- This month’s minutiae article has a theme: life as a public school
teacher in the San Francisco Bay Area in 2021.
- Even before the advent of the internets, catching students cheating
was generally not particularly hard.
When a kid who can’t string a sentence together in class shows up
with an essay full of phrases like “prone to disintegration”
and “underscore the paradoxes”, something doesn’t add
(The appearance of the word “whilst” is another reliable red
Catching this sort of malfeasance has gotten even easier with the
development of plagiarism detection software.
You click on a student’s submission and it pops onto the screen with
the bits that have been copied from Sparknotes already highlighted.
Recently I encountered a student who thought that he had figured out an
ingenious way to defeat these programs.
You know how sometimes you will run a web search on a phrase and it pulls
up a bunch of sites with URLs that look like randomly generated passwords,
whose preview text reveals that they collect other people’s posts
and run them through thesaurus software?
This kid turned in a bunch of assignments that looked like that preview
I had asked students to write responses to each chapter as they read
through Philip K. Dick’s The Man in the High
Castle; here was how one of this kid’s submissions began:
In chapet 4 candidates welding abilities were sharpened at W-M corporation
which makes created Iron articles even as pre-war American ancient Rarity
phonies, sold at places like childan’s shop. the biggest interest
from the Japanese has made an immense Marketplace for such things and no
one addresses them intently.
Here is the original text from gradesaver.com:
Frank’s welding skills were honed at W-M Corporation, which makes
wrought-iron objects as well as pre-war American artifact forgeries, sold
at places like Childan’s shop. The massive demand from the Japanese
has created a huge market for such items, and no one questions them very
What I found particularly amusing was that, as you can see above, one of
the main characters is named Frank; the student’s responses
repeatedly referred to this character as “Candid” (which,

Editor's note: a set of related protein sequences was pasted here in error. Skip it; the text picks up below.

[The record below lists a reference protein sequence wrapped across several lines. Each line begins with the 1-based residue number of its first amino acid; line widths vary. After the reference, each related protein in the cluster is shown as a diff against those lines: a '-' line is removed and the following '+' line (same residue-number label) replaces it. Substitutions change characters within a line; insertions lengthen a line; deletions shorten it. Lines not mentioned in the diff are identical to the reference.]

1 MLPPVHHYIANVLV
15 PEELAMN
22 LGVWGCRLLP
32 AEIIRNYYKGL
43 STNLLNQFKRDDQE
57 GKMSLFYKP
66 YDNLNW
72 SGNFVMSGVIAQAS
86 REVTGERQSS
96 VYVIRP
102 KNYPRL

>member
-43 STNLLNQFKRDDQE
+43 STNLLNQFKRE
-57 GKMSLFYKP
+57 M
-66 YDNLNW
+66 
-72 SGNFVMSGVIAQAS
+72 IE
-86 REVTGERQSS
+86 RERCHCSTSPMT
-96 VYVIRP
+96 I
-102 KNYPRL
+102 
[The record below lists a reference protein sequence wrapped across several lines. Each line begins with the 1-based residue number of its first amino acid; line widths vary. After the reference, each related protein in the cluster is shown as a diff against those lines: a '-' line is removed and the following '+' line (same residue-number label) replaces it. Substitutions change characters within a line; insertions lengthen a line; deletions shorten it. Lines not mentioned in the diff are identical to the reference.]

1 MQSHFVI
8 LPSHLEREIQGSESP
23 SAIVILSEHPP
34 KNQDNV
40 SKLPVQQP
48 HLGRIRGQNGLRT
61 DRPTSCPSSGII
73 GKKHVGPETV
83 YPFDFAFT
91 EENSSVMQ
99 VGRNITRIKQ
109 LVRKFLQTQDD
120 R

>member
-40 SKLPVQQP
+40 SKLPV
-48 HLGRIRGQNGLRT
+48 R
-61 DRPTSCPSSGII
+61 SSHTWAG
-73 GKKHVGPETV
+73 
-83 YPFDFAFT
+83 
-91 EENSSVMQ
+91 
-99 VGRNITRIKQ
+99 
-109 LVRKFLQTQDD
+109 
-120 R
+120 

above, was further mutated into “candidate”).
And the plagiarism detection software was indeed fooled!
What the student didn’t realize is that teachers don’t need
software to be able to tell the difference between honestly composed
sentences and computer-generated gibberish.
- Another thing I’ve discovered is that many
students—not just a couple here and there, but several in
every class—consistently use umlauts in place of quotation
marks and acute accent marks in place of apostrophes.
For instance, here’s a student recapping an issue of Scott
Brandy says, ¨who wants to go out with me?¨ All
the boys yell ¨ME, ME, ME¨.
Brandy´s first date was with Spike at his house.
Woody calls Spike and tells him that it´s his turn to
date Brandy. Woody and Brandy go to Restaurant for a date. Woody ask her
if she is feeling right and she says ¨yes¨.
I don’t know how this happens—I had to do some poking
around on character code tables just to figure out how to replicate the
What’s more interesting to me is the students’ confusion when
I point out that, hey, those aren’t quotation marks.
It suggests that they haven’t read enough books with conventional
typography to have internalized what quotation marks and apostrophes
actually look like in print.
- Ellie reports overhearing some high school girls at the bus stop
talking about The Great Gatsby:
||“Do you know what’s going on in this book?”
||“Not really. The one thing I know is that the main character
goes by he/him pronouns”
That one is pretty much impossible to beat, but here was an honorable
mention from the same conversation:
||“Does the teacher read our annotations?”
||“Nah, which is good because I just look for when weird things
are happening and then write slang words she won’t get like
‘oh shit’ and ‘what the fuck’”
Ellie was struck by the way this kid seemed concerned not that she would
get in trouble for cursing in a school assignment but rather that the
teacher would be baffled by such esoteric slang.
Did she really think that the words “shit” and
“fuck” were coined by zoomers?
- Meanwhile, here’s what it’s like in the teacher email
This is a verbatim, non-ironic quote:
“I didn’t really hear you at first, steeped as I am in a
culture of assumed patriarchal white privilege, rank privilege, and
- The school where I’ve been teaching is notorious for its
extremely lax attitude toward student discipline.
Back when we were still on campus full time, rarely did a week go by
without the fire alarm interrupting classes.
This was usually due to someone smoking in a bathroom, but one time
during my student teaching year it turned out that someone had tried to
set one of the buildings on fire deliberately.
One of the vice principals came on the intercom a couple of days later
to announce that the school was taking a zero-tolerance stance toward